Cathryn Pernstich looks at statutory obligations in relation to commercial properties and what compliance/non-compliance with those obligations might mean.
Whether a property is owned as a freehold interest or you are a tenant under a lease, there will be a need to comply with statutory obligations imposed.
What statutory obligations?
There are many. Some will be determined by the type of property owned or by its use – environmental permits, food hygiene, health and safety requirements.
Two statutory requirements apply to pretty much every commercial property regardless of what it is used for or if it is freehold or leasehold. These are:
- asbestos surveys
- fire risk assessments
What are they?
With only specific exceptions, every property will need to have in place an asbestos survey and fire risk assessment. An asbestos survey determines if there is asbestos in a property. If there is, a management plan will need to be put in place. A fire risk assessment looks at fire safety and escape. This is also something that should be periodically received, particularly if alterations or changes to the layout of a property are made.
It is not just the landlord or freehold owner that must carry out the required survey/assessment. It can be the tenant/occupier of the property.
Legislation stipulates the party having to put the survey/assessment in place “as the responsible person” for the property.
What if they are not in place?
Not having the required assessment or survey in place could:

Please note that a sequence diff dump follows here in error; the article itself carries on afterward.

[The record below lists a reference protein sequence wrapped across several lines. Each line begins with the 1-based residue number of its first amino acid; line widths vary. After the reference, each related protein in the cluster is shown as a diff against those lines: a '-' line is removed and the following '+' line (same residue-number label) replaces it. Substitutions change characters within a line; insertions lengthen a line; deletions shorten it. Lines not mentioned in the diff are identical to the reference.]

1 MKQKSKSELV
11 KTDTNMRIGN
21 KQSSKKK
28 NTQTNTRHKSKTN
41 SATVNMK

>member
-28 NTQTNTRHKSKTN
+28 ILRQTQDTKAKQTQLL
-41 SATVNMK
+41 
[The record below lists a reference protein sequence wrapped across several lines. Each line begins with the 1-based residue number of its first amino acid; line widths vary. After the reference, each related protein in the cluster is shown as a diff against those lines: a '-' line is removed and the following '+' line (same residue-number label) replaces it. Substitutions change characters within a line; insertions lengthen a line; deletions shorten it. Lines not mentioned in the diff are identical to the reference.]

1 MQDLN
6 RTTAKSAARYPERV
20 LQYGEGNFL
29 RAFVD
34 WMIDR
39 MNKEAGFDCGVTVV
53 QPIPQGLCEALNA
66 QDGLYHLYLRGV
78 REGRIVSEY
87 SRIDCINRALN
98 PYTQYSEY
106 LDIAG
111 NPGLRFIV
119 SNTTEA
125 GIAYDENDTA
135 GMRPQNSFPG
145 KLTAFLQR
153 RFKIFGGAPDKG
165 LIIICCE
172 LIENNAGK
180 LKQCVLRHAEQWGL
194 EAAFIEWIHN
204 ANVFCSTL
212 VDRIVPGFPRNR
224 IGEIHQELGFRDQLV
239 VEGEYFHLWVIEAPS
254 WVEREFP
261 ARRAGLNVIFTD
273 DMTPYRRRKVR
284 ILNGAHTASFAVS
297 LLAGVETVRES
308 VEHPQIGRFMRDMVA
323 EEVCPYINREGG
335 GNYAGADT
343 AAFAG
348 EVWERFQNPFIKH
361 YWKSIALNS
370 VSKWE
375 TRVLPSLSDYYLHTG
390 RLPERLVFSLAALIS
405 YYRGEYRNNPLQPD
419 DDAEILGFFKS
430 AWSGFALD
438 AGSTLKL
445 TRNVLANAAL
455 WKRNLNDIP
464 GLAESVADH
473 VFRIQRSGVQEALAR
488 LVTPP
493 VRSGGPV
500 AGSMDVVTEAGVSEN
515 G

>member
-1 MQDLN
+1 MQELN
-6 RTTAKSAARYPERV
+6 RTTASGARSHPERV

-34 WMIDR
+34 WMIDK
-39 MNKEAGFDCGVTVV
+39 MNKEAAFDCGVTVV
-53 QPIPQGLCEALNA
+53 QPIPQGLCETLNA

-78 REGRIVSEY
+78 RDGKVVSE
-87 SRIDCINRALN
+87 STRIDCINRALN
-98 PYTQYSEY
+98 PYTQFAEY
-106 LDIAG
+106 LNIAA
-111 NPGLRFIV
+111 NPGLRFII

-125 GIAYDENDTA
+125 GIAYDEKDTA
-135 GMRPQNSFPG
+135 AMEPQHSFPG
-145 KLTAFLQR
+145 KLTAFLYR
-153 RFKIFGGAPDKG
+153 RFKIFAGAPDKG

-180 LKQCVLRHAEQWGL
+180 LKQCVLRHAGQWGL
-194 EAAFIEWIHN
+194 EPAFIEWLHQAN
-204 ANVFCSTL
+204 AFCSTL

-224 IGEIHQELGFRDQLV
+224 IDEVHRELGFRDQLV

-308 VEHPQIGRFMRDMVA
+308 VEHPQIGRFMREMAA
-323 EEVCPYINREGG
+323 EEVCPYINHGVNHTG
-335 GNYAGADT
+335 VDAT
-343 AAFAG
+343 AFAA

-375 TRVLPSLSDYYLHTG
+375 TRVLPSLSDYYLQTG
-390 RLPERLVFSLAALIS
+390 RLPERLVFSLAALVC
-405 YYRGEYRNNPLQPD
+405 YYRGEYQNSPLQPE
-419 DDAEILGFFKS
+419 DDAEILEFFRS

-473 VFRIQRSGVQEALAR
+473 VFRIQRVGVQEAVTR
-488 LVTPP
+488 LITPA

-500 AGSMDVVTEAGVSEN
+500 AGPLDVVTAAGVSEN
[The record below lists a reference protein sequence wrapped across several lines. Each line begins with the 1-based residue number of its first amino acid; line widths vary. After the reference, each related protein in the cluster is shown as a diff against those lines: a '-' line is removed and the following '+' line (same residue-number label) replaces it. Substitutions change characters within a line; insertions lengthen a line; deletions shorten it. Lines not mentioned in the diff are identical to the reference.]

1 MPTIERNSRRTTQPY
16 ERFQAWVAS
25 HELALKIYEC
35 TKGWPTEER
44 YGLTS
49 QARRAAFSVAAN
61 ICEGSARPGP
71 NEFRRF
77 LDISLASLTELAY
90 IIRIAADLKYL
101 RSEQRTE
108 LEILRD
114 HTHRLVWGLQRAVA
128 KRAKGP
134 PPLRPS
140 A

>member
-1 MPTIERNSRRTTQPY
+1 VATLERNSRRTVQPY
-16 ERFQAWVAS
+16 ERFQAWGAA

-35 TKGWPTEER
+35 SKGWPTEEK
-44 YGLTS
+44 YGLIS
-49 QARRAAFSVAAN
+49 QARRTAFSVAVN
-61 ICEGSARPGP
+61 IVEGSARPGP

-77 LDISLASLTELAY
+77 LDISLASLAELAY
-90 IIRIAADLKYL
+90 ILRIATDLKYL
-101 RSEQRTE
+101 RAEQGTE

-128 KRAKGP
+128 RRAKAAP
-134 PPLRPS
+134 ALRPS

- invalidate any insurance for the property
- slow down or halt a sale, letting or financing of the property
- render the “responsible person” liable to a fine and/or criminal prosecution
As a stark example Marks & Spencers were fined £1million in 2016 for not having carried out an asbestos survey prior to doing works at a store.
The Marks & Spencers case is a costly reminder of how not doing what you are told can come back to bite you. As annoying as it might be, spending the – in comparison – small amount to put the survey/assessment in place could be money and time well spent.
If you have any questions or would like to discuss any of the issues raised in this blog, please feel free to contact Cathryn Pernstich, Senior Associate within our Commercial Property team. Cathryn is contactable by telephone on 07737 854521 or by email on firstname.lastname@example.org.
Although correct at the time of publication, the contents of this newsletter/blog are intended for general information purposes only and shall not be deemed to be, or constitute, legal advice. We cannot accept responsibility for any loss as a result of acts or omissions taken in respect of this article. Please contact us for the latest legal position.